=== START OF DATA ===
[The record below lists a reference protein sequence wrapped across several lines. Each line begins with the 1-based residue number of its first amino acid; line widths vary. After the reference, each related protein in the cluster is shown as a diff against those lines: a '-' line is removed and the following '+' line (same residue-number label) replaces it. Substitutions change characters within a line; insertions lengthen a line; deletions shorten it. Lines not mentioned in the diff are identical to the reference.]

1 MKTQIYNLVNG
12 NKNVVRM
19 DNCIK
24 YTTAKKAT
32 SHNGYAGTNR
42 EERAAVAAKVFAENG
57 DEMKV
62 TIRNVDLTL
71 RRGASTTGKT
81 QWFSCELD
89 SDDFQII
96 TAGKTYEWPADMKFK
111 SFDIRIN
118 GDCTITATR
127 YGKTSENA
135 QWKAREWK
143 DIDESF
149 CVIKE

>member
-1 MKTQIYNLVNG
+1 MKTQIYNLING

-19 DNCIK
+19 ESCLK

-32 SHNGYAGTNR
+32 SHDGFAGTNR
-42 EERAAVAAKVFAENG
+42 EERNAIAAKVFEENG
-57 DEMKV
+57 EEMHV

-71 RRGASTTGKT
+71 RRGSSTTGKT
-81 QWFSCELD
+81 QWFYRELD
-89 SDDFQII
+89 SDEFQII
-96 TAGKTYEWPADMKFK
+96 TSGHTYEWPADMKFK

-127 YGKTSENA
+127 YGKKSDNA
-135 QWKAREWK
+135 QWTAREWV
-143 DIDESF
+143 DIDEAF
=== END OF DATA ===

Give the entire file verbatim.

[The record below lists a reference protein sequence wrapped across several lines. Each line begins with the 1-based residue number of its first amino acid; line widths vary. After the reference, each related protein in the cluster is shown as a diff against those lines: a '-' line is removed and the following '+' line (same residue-number label) replaces it. Substitutions change characters within a line; insertions lengthen a line; deletions shorten it. Lines not mentioned in the diff are identical to the reference.]

1 MKTQIYNLVNG
12 NKNVVRM
19 DNCIK
24 YTTAKKAT
32 SHNGYAGTNR
42 EERAAVAAKVFAENG
57 DEMKV
62 TIRNVDLTL
71 RRGASTTGKT
81 QWFSCELD
89 SDDFQII
96 TAGKTYEWPADMKFK
111 SFDIRIN
118 GDCTITATR
127 YGKTSENA
135 QWKAREWK
143 DIDESF
149 CVIKE

>member
-1 MKTQIYNLVNG
+1 MKTQIYNLING

-19 DNCIK
+19 ESCLK

-32 SHNGYAGTNR
+32 SHDGFAGTNR
-42 EERAAVAAKVFAENG
+42 EERNAIAAKVFEENG
-57 DEMKV
+57 EEMHV

-71 RRGASTTGKT
+71 RRGSSTTGKT
-81 QWFSCELD
+81 QWFYRELD
-89 SDDFQII
+89 SDEFQII
-96 TAGKTYEWPADMKFK
+96 TSGHTYEWPADMKFK

-127 YGKTSENA
+127 YGKKSDNA
-135 QWKAREWK
+135 QWTAREWV
-143 DIDESF
+143 DIDEAF